Mickey turns 80/RIP Jimmy Buffet and Steve Harwell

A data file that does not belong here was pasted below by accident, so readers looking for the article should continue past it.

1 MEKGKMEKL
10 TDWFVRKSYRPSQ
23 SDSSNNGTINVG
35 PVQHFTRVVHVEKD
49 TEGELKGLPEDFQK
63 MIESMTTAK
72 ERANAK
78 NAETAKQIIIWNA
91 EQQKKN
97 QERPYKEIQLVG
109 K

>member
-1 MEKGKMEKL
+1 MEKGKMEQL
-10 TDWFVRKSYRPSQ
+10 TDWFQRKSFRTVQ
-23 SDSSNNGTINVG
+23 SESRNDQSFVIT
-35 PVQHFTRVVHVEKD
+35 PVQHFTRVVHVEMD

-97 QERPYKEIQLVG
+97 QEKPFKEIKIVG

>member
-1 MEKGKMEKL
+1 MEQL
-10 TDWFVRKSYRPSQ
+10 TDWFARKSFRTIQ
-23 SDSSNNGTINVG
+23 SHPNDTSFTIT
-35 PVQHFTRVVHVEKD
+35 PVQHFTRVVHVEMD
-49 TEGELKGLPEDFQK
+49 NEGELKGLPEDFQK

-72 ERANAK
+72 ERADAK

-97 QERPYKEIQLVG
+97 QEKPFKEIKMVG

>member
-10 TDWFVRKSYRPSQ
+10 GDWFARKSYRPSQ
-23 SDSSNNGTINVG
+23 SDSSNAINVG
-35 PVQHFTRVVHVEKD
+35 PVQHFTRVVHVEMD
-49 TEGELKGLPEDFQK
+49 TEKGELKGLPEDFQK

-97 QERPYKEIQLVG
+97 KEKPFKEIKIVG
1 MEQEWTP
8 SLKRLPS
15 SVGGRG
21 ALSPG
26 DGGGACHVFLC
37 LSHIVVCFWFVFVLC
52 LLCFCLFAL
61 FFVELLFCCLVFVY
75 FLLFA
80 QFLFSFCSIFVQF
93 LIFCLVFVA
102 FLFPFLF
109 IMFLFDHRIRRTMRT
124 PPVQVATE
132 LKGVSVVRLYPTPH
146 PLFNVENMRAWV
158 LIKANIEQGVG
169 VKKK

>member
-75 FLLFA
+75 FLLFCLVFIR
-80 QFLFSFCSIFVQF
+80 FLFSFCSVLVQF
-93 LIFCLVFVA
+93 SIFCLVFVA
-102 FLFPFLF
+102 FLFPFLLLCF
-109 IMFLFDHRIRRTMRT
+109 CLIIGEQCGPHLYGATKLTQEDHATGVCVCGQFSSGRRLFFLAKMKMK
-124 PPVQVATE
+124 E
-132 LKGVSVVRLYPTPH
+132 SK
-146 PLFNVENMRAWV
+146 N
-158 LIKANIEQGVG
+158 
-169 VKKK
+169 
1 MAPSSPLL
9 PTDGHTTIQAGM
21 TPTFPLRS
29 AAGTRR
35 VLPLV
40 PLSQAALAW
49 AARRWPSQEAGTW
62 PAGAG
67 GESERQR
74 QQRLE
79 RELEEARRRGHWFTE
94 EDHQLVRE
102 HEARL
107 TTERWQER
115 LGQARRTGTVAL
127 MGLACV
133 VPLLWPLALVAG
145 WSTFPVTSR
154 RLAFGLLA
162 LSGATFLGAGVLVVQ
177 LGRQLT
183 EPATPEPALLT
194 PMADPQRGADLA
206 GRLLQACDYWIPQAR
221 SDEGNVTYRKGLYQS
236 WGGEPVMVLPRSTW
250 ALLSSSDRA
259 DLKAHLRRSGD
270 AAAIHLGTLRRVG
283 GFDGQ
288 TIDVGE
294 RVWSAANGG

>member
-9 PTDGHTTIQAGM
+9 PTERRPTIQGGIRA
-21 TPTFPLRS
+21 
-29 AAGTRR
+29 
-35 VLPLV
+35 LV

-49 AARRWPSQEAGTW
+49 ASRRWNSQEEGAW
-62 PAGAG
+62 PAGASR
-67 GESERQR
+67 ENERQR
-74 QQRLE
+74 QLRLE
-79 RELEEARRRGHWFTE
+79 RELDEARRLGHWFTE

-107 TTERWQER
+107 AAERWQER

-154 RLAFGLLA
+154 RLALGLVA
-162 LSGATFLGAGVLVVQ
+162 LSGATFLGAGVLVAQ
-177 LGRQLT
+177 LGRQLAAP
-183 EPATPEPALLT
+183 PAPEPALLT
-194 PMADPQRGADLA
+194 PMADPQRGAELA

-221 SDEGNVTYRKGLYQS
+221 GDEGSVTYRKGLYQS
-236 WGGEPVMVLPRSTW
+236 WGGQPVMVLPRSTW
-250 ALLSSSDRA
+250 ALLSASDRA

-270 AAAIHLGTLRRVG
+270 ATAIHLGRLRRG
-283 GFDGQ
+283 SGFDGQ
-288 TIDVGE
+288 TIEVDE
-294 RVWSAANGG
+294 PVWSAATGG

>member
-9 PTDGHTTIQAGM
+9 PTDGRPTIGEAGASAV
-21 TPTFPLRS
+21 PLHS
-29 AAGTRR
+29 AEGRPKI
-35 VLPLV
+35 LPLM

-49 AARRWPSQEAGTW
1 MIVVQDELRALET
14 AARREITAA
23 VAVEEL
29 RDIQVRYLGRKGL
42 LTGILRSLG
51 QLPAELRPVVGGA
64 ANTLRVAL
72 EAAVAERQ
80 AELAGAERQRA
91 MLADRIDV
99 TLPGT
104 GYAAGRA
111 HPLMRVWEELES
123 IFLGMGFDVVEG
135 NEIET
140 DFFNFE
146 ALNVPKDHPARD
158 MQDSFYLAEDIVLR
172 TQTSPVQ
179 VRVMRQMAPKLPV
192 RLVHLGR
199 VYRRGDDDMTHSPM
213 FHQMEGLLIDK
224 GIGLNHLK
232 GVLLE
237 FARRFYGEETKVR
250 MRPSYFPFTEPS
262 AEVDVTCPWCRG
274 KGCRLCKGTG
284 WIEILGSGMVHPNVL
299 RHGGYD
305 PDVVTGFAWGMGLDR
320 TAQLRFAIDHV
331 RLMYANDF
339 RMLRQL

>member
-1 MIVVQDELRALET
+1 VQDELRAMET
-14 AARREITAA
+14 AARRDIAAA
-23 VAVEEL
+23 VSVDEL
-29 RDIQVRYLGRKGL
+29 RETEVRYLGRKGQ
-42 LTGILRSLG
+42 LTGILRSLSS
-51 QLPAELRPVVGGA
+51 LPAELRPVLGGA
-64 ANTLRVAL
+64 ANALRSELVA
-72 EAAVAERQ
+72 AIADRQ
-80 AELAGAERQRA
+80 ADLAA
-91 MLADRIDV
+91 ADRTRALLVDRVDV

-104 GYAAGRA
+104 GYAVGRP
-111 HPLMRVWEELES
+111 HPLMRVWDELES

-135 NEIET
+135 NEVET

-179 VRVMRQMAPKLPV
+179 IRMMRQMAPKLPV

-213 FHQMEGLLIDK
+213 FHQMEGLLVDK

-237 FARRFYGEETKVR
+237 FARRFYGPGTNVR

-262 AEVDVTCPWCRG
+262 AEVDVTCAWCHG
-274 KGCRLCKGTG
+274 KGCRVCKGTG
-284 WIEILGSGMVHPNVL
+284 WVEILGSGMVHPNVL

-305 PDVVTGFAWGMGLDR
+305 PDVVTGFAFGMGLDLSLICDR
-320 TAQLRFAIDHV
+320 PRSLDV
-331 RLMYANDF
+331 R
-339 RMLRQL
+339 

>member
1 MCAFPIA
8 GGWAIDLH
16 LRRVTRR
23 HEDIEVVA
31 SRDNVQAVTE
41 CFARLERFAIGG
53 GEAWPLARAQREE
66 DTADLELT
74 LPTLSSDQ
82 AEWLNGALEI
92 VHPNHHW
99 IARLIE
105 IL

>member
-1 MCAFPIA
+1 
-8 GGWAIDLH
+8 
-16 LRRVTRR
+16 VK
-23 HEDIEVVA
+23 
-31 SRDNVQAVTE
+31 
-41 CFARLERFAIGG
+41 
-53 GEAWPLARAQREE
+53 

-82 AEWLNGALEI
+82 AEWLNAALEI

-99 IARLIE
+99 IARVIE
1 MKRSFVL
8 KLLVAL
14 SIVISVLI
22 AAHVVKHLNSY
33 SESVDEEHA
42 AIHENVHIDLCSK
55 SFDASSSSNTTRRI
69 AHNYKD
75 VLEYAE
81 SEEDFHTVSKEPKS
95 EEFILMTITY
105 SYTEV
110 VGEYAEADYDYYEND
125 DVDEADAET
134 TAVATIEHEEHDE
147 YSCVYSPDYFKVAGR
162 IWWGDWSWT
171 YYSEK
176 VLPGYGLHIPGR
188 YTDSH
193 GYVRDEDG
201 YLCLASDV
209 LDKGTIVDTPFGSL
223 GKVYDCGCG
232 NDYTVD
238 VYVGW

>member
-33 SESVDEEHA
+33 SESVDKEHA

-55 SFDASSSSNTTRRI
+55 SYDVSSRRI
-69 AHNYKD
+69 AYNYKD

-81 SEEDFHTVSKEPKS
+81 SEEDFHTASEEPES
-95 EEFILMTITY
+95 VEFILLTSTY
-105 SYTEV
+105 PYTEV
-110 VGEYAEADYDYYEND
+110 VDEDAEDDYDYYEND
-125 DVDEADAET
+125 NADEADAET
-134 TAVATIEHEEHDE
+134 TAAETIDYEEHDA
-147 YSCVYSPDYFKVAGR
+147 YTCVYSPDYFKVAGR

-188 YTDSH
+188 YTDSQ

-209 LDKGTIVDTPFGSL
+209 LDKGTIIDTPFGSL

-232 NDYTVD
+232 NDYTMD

Play Episode Listen Later Sep 11, 2023 65:34